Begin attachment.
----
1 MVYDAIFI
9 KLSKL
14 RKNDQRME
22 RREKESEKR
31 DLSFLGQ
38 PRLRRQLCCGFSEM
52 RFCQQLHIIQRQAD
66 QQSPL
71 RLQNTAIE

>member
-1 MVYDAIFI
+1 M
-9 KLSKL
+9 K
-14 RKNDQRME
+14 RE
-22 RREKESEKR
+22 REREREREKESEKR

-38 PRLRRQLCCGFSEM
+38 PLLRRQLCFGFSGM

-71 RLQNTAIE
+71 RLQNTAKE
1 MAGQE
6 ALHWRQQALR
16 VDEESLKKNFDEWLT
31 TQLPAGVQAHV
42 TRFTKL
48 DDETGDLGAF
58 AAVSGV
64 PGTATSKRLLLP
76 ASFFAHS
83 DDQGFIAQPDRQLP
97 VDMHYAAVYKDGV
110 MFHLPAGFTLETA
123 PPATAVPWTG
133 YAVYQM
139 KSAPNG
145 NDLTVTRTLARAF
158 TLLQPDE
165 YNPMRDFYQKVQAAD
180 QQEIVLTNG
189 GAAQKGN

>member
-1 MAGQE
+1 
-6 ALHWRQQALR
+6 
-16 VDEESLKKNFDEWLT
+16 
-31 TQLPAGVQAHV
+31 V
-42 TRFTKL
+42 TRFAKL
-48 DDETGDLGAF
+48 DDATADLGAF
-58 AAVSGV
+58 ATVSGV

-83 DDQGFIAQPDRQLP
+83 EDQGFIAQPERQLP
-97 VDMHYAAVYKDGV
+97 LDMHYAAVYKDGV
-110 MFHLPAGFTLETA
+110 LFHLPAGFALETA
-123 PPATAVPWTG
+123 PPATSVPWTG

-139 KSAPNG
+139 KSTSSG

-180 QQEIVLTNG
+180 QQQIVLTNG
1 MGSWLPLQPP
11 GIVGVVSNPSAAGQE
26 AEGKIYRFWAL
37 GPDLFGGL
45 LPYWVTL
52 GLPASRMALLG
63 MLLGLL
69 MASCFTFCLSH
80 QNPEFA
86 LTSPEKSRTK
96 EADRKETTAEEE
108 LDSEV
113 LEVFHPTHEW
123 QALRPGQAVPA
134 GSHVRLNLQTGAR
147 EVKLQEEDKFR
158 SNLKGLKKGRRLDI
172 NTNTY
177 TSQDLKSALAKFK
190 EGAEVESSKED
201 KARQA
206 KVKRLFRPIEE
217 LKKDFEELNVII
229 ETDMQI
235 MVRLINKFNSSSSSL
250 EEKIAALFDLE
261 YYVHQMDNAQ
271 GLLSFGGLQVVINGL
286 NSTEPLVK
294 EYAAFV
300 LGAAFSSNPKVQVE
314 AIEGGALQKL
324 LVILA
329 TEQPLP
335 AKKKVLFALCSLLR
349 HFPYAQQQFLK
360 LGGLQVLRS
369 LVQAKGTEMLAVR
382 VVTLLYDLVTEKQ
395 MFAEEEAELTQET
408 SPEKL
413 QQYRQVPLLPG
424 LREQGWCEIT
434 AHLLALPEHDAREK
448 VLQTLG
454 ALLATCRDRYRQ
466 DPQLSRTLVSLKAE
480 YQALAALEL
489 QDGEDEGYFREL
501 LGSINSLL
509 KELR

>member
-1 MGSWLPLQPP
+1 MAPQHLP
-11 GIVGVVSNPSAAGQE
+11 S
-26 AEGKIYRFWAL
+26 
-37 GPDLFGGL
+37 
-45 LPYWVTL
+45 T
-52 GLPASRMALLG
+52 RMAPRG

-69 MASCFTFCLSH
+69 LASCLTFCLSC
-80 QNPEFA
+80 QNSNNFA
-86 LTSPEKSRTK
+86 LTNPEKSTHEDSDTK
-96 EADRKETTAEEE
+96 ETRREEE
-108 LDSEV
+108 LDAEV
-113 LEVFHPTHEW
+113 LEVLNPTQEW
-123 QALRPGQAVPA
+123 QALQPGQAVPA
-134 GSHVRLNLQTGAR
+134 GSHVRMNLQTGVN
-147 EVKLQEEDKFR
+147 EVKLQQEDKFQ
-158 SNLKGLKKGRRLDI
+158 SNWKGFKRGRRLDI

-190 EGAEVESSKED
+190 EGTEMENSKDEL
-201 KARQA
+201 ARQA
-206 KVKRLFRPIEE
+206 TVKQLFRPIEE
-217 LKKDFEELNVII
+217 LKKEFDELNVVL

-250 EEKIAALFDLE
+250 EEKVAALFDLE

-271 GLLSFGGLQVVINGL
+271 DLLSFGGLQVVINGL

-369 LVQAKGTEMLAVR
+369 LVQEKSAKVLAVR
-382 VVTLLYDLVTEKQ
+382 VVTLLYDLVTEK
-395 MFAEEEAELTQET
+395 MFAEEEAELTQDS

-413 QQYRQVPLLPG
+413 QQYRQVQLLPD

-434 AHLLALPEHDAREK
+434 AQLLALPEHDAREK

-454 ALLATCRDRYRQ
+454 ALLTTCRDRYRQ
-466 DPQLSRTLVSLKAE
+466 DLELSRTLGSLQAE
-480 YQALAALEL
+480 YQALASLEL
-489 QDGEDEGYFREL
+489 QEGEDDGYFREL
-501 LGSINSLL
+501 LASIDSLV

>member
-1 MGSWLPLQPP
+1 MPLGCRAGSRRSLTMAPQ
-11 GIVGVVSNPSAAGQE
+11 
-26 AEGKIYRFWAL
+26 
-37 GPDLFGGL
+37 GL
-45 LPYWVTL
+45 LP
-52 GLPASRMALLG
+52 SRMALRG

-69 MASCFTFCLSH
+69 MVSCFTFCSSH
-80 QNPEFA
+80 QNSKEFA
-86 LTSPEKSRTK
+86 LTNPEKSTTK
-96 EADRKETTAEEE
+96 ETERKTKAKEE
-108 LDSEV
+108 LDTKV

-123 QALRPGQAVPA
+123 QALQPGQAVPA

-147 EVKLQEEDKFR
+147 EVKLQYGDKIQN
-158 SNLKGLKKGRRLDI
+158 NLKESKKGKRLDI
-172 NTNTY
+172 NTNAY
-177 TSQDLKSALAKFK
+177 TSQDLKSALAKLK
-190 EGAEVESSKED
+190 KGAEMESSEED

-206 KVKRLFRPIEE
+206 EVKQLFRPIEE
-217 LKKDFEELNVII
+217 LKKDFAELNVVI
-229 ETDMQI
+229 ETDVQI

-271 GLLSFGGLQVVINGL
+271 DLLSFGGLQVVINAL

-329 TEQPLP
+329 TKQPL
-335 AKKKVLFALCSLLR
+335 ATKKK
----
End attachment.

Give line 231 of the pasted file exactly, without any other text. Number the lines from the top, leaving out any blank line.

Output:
-335 AKKKVLFALCSLLR